This is a White Admiral, Limenitis arthemis arthemis, a subspecies of the Red Spotted Purple that flies in the northern portion of the range. The subspecies with interbreed where their ranges overlap. Sadly, we did not even see your dragonfly images since we post at random from the many emails we receive each day. We can handle a 5000K file, and it would be great if we were making a poster, but the file you sent was perfect for cropping and posting to the web at 72dpi.

Letter 4 – White Admiral

 

White Admiral Butterfly
June 13, 2010
Love your site! I photographed this butterfly in Eastern Ontario in a natural forested area (mostly aspens and birch trees). They are quite common here. I think I have identified it correctly (thanks to your wonderful site) as a White Adminral.
Stephanie
Embrun, Ontario

White Admiral

Hi Stephanie,
You have properly identified your White Admiral, Limenitis arthemis arthemis, and you have also gotten excellent documentary photographs of a lovely specimen.  The White Admiral and the Red Spotted Purple are considered subspecies of the same species, with the White Admiral exhibiting the coloration of the northern population, and the Red Spotted Purple exhibiting the coloration of the southern population.  There are also intermediate forms where the ranges of the populations overlap.  To make things even more complicated, there is also a Wester White Admiral, again a subspecies.  BugGuide has nice photos showing the various subspecies.

White Admiral

Thank you Daniel. I hadn’t expected a reply but you’ve surprised me.  You must get 100’s of emails a day asking to id various insects.  You’ve made my day!
Stephanie

Hi Stephanie,
While it is true that we are receiving about 100 emails daily right now, and we cannot read, much less answer or post them all, we do have a random system of choosing which letters to read.  Your subject line caught our attention because the White Admiral is a lovely butterfly and we were hoping the images were of high quality.  Your photos exceeded our expectations.  We were also happy that you had attempted to identify the species yourself and you were successful.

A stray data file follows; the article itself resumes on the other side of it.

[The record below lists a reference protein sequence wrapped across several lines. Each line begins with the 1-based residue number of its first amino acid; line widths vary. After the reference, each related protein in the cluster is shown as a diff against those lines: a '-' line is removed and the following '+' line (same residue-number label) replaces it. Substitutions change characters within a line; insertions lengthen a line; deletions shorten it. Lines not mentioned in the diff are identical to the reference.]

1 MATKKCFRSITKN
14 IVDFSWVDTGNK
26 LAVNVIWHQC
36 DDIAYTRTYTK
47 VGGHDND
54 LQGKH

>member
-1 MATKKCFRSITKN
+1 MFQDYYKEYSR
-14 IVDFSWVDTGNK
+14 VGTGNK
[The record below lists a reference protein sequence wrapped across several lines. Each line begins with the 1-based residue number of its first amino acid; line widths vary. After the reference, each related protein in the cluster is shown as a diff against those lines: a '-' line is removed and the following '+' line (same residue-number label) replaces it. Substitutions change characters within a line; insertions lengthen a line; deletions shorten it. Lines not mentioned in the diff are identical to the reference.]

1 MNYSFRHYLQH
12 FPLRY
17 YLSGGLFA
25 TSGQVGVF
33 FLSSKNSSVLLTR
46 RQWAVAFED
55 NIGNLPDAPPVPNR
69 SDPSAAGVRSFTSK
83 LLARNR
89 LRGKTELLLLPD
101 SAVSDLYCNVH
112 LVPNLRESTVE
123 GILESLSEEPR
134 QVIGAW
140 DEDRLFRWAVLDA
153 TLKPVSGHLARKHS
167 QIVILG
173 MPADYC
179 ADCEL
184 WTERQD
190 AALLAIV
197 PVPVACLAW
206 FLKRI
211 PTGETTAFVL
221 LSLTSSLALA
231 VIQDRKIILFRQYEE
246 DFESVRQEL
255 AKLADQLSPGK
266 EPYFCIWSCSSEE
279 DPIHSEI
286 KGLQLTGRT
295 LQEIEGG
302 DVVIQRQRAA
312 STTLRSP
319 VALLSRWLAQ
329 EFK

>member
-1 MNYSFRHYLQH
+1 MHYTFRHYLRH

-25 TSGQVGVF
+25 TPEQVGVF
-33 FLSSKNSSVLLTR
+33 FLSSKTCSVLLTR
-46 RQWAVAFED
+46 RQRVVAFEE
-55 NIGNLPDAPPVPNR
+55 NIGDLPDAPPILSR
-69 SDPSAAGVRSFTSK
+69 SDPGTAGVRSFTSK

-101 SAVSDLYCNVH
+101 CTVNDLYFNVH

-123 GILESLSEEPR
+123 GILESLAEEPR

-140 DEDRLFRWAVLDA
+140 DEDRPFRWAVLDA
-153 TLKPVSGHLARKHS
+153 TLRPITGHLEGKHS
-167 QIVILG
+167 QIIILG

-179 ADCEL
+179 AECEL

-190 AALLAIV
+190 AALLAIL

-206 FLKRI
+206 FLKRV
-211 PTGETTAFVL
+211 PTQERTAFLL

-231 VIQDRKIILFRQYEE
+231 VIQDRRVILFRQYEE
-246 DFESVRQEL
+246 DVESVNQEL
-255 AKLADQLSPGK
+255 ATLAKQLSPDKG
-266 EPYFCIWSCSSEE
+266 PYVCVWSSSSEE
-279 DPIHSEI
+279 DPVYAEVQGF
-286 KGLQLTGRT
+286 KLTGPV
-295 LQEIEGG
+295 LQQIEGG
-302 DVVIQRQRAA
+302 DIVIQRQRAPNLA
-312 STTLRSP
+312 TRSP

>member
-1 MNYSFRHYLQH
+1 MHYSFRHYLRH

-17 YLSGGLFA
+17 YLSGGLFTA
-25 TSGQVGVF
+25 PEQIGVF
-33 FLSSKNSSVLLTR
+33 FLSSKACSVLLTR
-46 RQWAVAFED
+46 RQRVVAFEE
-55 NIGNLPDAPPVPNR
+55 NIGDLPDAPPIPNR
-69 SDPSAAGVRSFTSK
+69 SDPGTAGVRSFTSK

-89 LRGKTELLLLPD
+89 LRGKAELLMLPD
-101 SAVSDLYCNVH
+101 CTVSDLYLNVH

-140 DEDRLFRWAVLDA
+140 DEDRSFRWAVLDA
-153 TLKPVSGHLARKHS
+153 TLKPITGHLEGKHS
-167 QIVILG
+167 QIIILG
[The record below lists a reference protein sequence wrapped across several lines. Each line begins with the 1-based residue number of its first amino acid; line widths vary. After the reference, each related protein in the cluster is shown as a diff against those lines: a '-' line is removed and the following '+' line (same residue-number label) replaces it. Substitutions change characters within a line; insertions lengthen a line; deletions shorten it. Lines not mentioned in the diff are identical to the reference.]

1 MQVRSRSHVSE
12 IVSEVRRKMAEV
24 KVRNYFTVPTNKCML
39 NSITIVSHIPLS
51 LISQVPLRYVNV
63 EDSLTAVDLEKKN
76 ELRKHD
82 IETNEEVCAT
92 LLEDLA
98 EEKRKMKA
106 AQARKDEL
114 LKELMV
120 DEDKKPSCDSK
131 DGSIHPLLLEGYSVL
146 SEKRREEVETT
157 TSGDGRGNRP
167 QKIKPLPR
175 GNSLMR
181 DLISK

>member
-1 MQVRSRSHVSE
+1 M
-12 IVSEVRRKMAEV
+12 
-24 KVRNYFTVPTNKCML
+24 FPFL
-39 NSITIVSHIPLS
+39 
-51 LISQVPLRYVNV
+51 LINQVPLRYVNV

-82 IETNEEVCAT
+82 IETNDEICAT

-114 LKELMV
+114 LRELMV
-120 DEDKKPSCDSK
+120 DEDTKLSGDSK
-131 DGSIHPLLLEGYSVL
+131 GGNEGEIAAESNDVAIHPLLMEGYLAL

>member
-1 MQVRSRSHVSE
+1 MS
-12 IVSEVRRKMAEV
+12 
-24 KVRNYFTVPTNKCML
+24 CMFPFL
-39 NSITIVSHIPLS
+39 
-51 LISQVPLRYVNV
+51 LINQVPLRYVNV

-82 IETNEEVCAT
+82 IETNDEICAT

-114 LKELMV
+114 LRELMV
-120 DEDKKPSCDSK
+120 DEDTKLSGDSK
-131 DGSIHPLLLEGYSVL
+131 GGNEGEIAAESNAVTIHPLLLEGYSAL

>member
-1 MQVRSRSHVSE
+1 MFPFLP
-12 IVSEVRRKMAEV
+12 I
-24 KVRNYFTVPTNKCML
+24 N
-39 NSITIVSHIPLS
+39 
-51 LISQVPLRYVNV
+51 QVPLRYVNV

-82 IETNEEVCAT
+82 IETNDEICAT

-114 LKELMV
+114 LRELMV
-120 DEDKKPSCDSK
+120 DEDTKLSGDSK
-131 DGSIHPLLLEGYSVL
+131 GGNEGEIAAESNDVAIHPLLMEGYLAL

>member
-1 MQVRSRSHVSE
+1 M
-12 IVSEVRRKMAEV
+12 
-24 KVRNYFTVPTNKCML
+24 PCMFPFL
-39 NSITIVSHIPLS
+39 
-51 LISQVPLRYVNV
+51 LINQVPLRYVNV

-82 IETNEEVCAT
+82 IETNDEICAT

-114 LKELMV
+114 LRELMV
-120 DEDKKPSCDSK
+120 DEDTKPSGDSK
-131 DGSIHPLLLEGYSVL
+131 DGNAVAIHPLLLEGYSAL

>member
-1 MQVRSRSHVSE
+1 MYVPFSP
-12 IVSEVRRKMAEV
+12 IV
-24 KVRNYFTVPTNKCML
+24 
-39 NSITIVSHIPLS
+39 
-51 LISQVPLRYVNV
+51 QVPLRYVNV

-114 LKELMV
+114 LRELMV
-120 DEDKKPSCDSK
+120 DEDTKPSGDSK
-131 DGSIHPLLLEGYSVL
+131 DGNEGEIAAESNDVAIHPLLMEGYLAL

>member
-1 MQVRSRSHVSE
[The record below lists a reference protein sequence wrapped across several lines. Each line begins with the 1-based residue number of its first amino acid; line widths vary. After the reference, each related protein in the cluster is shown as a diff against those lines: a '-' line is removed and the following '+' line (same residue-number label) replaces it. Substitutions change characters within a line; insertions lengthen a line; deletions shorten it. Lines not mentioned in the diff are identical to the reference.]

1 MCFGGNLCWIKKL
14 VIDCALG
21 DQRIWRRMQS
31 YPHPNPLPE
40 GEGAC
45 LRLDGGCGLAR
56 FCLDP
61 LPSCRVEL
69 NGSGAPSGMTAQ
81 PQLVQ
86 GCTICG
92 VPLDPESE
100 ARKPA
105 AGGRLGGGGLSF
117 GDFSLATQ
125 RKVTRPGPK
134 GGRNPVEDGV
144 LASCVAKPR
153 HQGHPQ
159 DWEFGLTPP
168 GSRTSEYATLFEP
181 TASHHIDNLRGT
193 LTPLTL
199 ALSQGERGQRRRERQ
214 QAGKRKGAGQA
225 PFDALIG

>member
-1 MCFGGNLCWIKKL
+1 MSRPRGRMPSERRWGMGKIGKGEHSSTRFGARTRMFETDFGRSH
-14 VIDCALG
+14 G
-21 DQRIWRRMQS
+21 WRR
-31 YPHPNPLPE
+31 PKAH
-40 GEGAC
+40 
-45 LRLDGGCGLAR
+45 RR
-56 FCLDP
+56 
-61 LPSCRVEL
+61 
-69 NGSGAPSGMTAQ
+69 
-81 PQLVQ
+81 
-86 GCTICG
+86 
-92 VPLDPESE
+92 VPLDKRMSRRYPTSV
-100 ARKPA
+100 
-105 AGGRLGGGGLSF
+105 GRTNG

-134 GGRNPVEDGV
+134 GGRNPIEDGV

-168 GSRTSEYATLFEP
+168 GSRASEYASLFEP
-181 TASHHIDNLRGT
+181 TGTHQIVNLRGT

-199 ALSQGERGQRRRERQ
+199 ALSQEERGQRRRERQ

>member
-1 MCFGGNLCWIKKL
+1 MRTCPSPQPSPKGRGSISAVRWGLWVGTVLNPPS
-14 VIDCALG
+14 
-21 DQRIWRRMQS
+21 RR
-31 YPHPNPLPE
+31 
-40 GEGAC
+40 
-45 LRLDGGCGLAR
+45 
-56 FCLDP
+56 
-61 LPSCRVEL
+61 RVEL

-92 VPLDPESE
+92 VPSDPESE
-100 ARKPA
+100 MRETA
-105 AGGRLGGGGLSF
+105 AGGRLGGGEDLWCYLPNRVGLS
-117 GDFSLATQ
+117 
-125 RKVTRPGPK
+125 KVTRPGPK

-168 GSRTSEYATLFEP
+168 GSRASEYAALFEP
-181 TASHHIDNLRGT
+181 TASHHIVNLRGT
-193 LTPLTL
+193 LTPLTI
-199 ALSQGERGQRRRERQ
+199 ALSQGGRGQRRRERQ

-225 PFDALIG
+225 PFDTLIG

Letter 5 – White Admiral

 

Subject: What species?
Location: Baldwinsville, Onondaga County, NY
May 24, 2012 9:23 pm
This photo was taken around 12:30 PM in a parking lot outside of a nature center in Baldwinsville, Onondaga County, NY. The nature center is located in Beaver Lake County Park. The park contains a calcareous fen, a small glacially-formed lake, old-growth deciduous forest, and second-growth deciduous forest. It was a sunny, warm day (about 80 degrees Fahrenheit).
Signature: Alex Novarro

White Admiral

Hi Alex,
This beautiful butterfly is a White Admiral, Limenitis arthemis arthemis, one of three subspecies.  The other two are the Red Spotted Purple and the Western White Admiral.  The three will interbreed and there are intermediate variations in coloration and markings.  See BugGuide for additional information.

Letter 6 – White Admiral

 

Subject: Butterfly
Location: Western NY
February 22, 2015 10:03 am
I have gone dizzy skimming through photos on web sites to identify this butterfly. The picture was taken in late June. The orange on which it sits was hung out to attract Orioles. This was in western New York south of Rochester.
Signature: Denny Showers

White Admiral
White Admiral

Dear Denny,
This beautiful butterfly is a White Admiral,
Limenitis arthemis arthemis, a northeastern color variation of a complex that also includes the Red Spotted Purple and the Western White Admiral.  They will interbreed, so regions where the ranges overlap often have individuals that contain characteristics of two distinct regional forms of the species.  See BugGuide for a more thorough description of the complex.  We understand you are having a rough winter this year, and cheerful images like yours should remind our readers in the northeast that spring is not far off.

Thank you so much. I don’t know why it didn’t show up in the web sites I skimmed through of New York insects.
It gives me hope for spring.
Thanks again.
–DS

Letter 7 – White Admiral: Northeastern segregate near ssp. rubrofasciata

 

Subject: White Admiral
Location: Perinton, NY
August 15, 2016 6:38 pm
Here are some pics of a beautiful White Admiral that was on the right-of-way behind our home. This has been an amazing summer for finding a variety of different butterflies, all on the right-of-way, which is allowed to grow wild each year (in late Fall, the power company that owns it cuts everything down, but allows it to grow untouched in the Spring and Summer!). My son took the pic of the butterfly on my phone, it decided to land there as I was attempting a close-up shot of it! Enjoy!
Signature: Jennifer

White Admiral
White Admiral

Wow Jennifer,
This really is a gorgeous White Admiral.  Where we grew up in Ohio, we only saw the southern subspecies, the Red Spotted Purple.

White Admiral and Bumble Bee
White Admiral and Bumble Bee

Hi again Jennifer,
Once we posted your images, we realized that there was much more red on your White Admiral than on the individual from Ontario that we linked to, and that your individual actually looked more like the Western White Admiral, the subspecies